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La Crosse's All Abilities Park project moving to phase two after city reallocates $300,000 in funds

La Crosse's All Abilities Park project moving to phase two after city reallocates $300,000 in funds

LA CROSSE, Wis. (WKBT) - The city of La Crosse is moving a $300,000 Community Development Block Grant to the All Abilities Trane Park Project. That money was originally going to be used for renovations to the historic Rivoli Theatre building in downtown La Crosse, but that plan fell through. 

The All Abilities Park project has been in the works since 2014. La Crosse Parks, Recreation and Forestry Department officials said these new funds have them close to beginning phase two of construction. 

The idea came from a group of local moms. 

"We would get together and have picnics," said Chris Jones, mother and board member of the La Crosse Area Autism Foundation. 

Jones and board member Pam Groth have sons on the autism spectrum. They wanted a place for their children to play that could help improve their lifestyle.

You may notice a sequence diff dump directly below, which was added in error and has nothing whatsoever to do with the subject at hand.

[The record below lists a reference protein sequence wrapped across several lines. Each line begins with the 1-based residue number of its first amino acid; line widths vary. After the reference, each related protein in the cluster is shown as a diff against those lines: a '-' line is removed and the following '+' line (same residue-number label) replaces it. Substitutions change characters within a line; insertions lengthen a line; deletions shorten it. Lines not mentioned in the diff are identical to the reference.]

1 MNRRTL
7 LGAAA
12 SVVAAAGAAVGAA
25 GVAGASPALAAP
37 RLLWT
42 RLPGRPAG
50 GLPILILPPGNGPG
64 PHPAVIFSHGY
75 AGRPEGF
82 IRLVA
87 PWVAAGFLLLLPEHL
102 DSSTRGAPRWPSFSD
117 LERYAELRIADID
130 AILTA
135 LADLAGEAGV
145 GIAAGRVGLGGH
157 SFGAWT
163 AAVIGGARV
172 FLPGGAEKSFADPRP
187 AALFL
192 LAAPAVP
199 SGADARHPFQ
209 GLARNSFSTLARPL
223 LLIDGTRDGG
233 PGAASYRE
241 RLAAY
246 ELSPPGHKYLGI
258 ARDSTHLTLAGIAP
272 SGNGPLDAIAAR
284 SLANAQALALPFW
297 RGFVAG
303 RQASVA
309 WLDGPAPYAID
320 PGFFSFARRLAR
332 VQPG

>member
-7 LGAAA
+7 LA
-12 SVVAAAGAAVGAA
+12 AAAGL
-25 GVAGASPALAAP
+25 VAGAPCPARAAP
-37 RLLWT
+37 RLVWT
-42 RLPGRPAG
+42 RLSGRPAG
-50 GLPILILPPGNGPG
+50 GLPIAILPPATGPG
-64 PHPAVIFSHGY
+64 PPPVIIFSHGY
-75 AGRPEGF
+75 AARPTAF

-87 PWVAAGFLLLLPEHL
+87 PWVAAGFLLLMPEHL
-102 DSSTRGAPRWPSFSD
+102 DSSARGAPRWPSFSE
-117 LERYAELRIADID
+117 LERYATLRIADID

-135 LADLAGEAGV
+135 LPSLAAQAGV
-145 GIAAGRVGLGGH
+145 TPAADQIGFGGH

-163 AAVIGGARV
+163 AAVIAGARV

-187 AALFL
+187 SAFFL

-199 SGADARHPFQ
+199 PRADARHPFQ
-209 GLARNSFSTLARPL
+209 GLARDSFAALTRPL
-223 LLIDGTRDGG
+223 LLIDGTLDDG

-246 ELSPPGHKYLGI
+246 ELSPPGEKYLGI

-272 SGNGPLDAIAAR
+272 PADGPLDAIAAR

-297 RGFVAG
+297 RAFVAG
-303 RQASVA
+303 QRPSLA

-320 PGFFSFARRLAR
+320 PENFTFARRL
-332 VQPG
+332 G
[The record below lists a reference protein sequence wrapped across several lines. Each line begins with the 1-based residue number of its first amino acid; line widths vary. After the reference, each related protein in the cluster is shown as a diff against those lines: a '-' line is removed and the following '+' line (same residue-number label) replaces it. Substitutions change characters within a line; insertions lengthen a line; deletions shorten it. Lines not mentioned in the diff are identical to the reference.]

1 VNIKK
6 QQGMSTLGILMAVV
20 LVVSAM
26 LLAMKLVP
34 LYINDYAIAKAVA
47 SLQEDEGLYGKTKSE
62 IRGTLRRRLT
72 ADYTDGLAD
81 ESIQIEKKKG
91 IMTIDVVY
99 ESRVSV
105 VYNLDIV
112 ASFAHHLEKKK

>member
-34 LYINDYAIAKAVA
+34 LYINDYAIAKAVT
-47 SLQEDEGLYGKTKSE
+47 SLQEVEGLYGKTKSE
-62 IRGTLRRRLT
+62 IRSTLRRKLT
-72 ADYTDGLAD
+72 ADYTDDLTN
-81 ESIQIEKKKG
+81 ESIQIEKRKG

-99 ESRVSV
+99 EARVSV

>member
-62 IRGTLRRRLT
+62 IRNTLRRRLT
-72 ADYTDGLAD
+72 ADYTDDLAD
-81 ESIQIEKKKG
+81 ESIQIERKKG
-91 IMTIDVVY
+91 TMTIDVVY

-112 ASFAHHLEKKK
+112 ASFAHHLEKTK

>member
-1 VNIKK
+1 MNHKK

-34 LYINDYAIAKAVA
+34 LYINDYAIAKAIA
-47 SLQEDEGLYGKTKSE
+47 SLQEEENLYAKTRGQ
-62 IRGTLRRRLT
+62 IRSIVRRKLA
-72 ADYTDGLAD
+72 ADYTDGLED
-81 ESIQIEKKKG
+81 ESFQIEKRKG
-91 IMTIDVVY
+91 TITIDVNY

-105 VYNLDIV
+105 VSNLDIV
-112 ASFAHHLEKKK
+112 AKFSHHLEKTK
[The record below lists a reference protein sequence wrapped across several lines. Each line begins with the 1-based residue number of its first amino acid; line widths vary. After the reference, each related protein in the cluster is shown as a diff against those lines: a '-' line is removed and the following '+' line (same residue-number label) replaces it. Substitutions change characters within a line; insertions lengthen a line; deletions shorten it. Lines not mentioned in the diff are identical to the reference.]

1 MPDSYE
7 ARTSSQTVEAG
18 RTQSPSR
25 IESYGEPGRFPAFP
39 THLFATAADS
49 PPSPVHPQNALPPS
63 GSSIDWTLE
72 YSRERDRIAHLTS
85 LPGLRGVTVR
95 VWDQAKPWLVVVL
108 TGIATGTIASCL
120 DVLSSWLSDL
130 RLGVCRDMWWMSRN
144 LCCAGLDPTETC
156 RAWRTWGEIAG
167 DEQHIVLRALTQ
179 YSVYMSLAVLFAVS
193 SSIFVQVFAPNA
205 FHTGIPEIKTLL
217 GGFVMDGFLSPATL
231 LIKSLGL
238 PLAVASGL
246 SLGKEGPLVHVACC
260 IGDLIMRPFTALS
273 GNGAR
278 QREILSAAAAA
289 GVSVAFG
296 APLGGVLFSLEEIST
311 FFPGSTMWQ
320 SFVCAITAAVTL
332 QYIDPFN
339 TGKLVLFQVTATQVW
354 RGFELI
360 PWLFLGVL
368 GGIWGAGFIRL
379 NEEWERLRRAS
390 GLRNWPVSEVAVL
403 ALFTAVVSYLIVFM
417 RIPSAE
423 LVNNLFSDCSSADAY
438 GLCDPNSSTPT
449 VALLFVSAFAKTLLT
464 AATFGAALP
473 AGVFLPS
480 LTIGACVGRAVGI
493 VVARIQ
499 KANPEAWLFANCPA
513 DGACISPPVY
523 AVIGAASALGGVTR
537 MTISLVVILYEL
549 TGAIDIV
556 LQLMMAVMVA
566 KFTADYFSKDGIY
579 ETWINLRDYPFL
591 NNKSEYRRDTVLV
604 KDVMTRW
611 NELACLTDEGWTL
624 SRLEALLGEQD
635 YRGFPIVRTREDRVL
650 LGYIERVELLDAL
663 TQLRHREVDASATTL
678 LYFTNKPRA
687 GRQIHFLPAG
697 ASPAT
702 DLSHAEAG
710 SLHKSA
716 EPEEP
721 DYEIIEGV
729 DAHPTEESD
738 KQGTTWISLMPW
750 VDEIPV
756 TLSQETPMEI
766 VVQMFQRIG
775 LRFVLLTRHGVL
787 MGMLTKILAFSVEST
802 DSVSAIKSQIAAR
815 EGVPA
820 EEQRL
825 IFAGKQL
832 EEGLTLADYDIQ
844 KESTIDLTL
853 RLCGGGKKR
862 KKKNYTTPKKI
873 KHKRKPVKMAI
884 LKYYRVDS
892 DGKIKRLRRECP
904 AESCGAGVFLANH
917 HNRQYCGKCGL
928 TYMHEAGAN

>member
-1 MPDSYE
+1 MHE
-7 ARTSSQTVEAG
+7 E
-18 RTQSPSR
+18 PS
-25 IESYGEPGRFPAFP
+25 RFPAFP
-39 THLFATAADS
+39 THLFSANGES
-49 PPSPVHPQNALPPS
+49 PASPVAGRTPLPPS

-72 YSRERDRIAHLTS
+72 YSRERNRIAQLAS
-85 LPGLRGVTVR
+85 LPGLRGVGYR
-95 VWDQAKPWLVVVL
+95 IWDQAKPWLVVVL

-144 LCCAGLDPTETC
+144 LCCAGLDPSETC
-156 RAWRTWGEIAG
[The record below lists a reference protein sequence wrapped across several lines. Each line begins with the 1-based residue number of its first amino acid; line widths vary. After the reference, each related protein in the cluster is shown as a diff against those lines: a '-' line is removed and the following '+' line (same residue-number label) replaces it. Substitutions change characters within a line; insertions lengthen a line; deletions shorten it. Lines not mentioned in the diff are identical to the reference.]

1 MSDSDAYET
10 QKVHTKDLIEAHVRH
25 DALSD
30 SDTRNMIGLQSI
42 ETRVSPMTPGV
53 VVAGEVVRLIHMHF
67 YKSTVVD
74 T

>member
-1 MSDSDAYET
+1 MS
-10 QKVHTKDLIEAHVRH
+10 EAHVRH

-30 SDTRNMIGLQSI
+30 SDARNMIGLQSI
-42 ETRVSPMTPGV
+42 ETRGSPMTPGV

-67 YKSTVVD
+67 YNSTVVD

"This will be a place for him to go and meet up with friends and just get some activity in," Jones said. 

Groth said this park will help children such as her son develop better social skills. 

"He has even said to me, 'I wish I could be more social,' but he doesn't know how to interact," she said. "We are hoping something like this will help them." 

Phase one of this project is happening right now. 

"It's come so far," Jones said. 

La Crosse Parks, Recreation and Forestry Director Jay Odegaard said the move by the city Tuesday night has phase two on the horizon. 

"It's an exciting time," Odegaard said. 'We are going to move forward and hopefully, we will have this done so users and come and start playing on it next summer. ​​​​"What we are looking at is getting the main playground area of this project out to bid this fall." 

That grant money will go toward equipment the park will need. 

Jones says when this project is done, La Crosse will have a new destination. 

"I think people will come to La Crosse just to see this park," she said.  

The park will be the first of its kind in Wisconsin, offering a place for children and adults of all ages and abilities. 

Odegaard said his department will request another $450,000 in tax incremental funds to reach its $3 million goal for phase two. He said if everything goes according to plan, the park could be completed by next September. 
 

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